Parental kidnapping of one’s own child is a form of child abuse, and occurs when one parent violates the custody order and takes the child — illegally depriving the other parent of custody and parenting time (visitation). Whether the child is taken away to a location within the state, or whether the child is taken out-of-state, the result is the same. The other parent’s rights to custody or visitation are unlawfully obstructed.
The Federal Parental Kidnapping Prevention Act (PKPA) of 1980, 28 U.S.C. § 1738A, established national standards regarding the proper exercise of jurisdiction over custody matters among the states. This was accomplished by giving “full faith and credit” to those custody orders which satisfy the PKPA. When a court’s order doesn’t satisfy the PKPA, the other states need not enforce that order within their borders. That is, the other states need not give the custody order full faith and credit.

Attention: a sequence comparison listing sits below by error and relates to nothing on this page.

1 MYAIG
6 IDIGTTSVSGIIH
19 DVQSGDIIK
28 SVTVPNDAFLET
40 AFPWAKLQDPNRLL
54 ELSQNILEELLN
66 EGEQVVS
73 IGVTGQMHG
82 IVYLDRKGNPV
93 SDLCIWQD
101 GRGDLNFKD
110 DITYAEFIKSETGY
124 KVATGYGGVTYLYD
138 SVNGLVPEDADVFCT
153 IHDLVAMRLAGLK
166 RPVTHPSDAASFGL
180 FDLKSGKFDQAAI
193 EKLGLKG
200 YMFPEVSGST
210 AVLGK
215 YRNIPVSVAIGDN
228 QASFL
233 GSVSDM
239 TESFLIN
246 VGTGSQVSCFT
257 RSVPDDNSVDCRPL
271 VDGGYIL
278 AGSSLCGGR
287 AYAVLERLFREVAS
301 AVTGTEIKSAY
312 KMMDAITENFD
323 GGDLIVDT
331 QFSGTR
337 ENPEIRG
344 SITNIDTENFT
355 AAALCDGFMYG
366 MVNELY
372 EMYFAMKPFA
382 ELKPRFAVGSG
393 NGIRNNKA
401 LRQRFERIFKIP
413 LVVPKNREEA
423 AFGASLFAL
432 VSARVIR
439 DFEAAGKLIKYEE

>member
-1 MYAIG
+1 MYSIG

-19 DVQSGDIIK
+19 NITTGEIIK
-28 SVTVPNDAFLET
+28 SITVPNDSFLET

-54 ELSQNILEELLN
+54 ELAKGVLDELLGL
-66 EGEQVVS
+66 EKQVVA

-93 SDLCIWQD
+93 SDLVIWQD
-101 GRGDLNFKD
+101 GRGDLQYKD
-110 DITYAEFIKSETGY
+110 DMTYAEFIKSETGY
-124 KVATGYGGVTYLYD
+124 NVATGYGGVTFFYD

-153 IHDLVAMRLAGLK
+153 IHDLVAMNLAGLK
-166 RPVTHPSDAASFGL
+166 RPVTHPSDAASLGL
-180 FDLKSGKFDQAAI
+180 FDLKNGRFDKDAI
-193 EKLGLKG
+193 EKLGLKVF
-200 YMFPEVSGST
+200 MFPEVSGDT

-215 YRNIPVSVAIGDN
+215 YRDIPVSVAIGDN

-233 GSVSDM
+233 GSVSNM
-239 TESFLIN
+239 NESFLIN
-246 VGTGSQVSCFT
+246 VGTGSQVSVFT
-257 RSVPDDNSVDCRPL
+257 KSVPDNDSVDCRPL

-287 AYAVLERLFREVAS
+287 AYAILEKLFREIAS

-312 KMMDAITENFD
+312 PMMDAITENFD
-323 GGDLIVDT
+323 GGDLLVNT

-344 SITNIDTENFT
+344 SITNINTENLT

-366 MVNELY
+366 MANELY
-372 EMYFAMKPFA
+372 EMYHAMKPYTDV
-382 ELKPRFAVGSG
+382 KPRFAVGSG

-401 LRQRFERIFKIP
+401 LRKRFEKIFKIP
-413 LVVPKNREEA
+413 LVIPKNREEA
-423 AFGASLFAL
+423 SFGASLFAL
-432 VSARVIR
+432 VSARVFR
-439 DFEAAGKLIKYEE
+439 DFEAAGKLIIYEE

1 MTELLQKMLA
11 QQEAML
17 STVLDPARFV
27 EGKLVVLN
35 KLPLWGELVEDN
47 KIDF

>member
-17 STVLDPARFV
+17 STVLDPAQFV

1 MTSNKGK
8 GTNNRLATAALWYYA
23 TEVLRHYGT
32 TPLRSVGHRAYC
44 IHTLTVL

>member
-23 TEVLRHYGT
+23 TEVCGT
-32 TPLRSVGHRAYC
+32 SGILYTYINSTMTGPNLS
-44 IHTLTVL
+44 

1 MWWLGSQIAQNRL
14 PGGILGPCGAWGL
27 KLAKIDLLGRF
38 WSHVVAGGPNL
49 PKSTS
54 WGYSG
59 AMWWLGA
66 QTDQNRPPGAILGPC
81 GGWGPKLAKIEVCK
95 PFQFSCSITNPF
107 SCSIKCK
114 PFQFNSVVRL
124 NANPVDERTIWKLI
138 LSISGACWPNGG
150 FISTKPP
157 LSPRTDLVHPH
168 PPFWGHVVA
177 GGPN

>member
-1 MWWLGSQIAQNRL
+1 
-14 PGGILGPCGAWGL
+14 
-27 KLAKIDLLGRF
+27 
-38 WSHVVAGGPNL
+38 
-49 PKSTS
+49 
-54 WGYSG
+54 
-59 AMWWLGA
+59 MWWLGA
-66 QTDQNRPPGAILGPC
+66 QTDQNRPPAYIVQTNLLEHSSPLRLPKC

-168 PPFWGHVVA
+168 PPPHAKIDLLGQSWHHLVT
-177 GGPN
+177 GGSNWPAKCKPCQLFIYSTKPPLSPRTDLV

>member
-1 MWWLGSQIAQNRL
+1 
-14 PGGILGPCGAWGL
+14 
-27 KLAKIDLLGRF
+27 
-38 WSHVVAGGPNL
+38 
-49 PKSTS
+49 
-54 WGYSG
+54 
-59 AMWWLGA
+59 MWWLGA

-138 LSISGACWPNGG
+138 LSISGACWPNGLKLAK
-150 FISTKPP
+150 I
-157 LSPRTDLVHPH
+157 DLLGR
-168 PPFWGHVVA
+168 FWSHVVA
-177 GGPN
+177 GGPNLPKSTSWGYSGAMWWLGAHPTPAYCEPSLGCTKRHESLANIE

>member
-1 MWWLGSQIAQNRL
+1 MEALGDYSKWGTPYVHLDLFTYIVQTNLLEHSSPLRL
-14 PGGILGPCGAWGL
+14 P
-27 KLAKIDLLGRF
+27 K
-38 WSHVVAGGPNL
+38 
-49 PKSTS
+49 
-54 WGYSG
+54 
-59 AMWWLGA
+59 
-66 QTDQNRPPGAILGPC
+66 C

As you would expect, the PKPA also applies to modifications of child custody orders. If the modification doesn’t comply with the provisions of the PKPA, then the order is not entitled to the full faith and credit of the other states.
The standards in the PKPA are much the same as those promulgated in the state’s Uniform Child Custody Jurisdiction and Enforcement Act (UCCJEA). However, under the PKPA the home state’s jurisdiction is of paramount importance. Should a conflict arise between the PKPA and a provision of the UCCJEA, the federal law overrides the state’s law under Article VI’s supremacy clause of our U.S. Constitution.